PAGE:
By Sean Ryan
One of the few benefits of our recent lockdown during Covid restrictions is that people all over the country get to discover some of our country’s beautiful and historic buildings. One recent trip to the village of Grange in County Tipperary brought this author in contact with the historic Wellington Tower.
Grange is a small village in the Slieveardagh Hills on the Tipperary border with County Kilkenny. It lies just east of the magnificent ruin of Kilcooley Abbey which was founded in 1182 and just 10 kilometres from the county Kilkenny hurling powerhouse of Tullaraon. Grange derives its name from it being an out-farm or Gainseach of Kilcooley.
The history of the beautiful tower is also set in world events. The famous Battle of Waterloo took place on Sunday June 18th 1815 at the village of Waterloo just South of Brussels in Belgium. The forces of the French Empire under Napoleon Bonaparte were defeated by those consisting of a coalition of European States including a Prussian army under the command of Gebhard Von Blucher and an Anglo Allied Army under the command of an Irish born soldier who was a member of the British army namely Athur Wellesey known more commonly as the Duke of Wellington.
It was a decisive battle and of course it was Napoleon’s last. Approximately 47,000 men died or were wounded in the fighting and in Wellington’s own words ‘A damn close run thing’’. The defeat did put an end to Napoleon’s reign and put an end to the Napoleonic Wars. He was soon exiled to the Island of St Helena and died there in 1821.
In Ireland the ruling ascendancy still reeling from the 1798 Rebellion and the landing of French troops in Mayo was particularly uneasy. Therefore the hard fought defeat of Napoleon by The Duke of Wellington a fellow Irishman was greeted with huge relief in the years that followed and a host of monuments such a the Wellington Tower in Grange was built in this case by Sir William Barker.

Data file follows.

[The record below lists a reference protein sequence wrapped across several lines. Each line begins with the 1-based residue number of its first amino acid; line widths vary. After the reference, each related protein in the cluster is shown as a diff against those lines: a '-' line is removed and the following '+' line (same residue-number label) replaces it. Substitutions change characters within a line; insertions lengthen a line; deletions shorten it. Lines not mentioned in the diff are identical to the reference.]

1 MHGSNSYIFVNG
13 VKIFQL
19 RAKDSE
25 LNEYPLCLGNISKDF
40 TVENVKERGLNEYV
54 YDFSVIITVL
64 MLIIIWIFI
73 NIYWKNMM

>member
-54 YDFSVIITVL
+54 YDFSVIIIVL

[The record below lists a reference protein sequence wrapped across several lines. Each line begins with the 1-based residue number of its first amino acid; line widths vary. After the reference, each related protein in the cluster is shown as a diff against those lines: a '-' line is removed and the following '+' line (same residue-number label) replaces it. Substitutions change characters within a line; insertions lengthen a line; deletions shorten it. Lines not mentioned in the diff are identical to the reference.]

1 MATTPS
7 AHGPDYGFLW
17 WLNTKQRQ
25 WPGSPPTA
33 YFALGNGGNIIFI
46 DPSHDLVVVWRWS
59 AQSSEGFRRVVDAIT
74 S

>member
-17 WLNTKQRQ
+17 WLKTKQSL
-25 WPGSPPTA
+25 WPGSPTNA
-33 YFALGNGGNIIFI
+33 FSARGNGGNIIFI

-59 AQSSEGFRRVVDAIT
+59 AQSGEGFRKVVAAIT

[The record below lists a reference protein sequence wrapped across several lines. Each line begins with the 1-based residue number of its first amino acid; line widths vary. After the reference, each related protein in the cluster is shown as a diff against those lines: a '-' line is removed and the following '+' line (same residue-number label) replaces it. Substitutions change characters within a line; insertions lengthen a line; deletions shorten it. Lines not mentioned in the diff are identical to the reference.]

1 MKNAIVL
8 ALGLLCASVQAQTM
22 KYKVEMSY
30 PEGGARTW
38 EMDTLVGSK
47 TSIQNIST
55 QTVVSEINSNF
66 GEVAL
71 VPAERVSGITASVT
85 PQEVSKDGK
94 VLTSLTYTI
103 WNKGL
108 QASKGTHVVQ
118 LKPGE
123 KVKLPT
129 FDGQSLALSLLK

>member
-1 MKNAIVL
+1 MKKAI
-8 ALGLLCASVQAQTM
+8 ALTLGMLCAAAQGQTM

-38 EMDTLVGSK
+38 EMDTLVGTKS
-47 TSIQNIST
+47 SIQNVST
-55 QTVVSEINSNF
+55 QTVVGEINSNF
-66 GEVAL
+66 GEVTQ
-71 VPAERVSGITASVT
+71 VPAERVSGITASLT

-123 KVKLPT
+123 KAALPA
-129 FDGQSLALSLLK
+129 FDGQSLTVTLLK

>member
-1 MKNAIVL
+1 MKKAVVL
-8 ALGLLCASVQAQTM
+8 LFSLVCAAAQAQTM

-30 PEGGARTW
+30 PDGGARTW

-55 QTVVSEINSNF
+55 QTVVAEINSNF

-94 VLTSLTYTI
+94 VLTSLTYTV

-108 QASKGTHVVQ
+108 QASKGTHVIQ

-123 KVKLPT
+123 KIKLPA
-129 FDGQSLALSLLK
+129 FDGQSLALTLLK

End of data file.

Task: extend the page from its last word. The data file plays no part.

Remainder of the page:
In the aftermath of the Battle of Waterloo the relieved and grateful residents of several parts of the then United Kingdom of Britain and Ireland resolved to commemorate the victory of the Duke of Wellington. A number of projects to erect monuments were organised. Some were privately funded such as Sir William Barker’s monument on Grange, Crag.
Sir William Barker, the then landlord of Kilcooley Abbey estate organised a large structure to be erected in commemoration of the Duke of Wellington’s victory over Napoleon Bonaparte at the Battle of Waterloo two years previously. The Wellington Monument has a finely carved dedication stone on its 15-foot-high west or ´front end´. The south side is also impressive, but the remaining side of the monument is half the ‘Light’ and clearly shows that the structure was designed to be viewed from the west and from Sir William’s manor house at Kilcooley a mile away.
The monument – technically called a folly, became completely hidden by forestry in latter years and its reappearance in the early 1990’s, following Coillte’s clear felling was a pleasant surprise to all. Much of this area near the tower and the Grange walk loop is cared for the Grange Development Association who judging by the huge number of visitors to the area have it in pristine condition.
Grange of course is not the location for the most famous Wellington monument. This location most definitely falls to the Wellington monument or Wellington Testimonial in the Phoenix Park in Dublin. However The Wellington Monument in Grange is certainly one of the country’s hidden gems.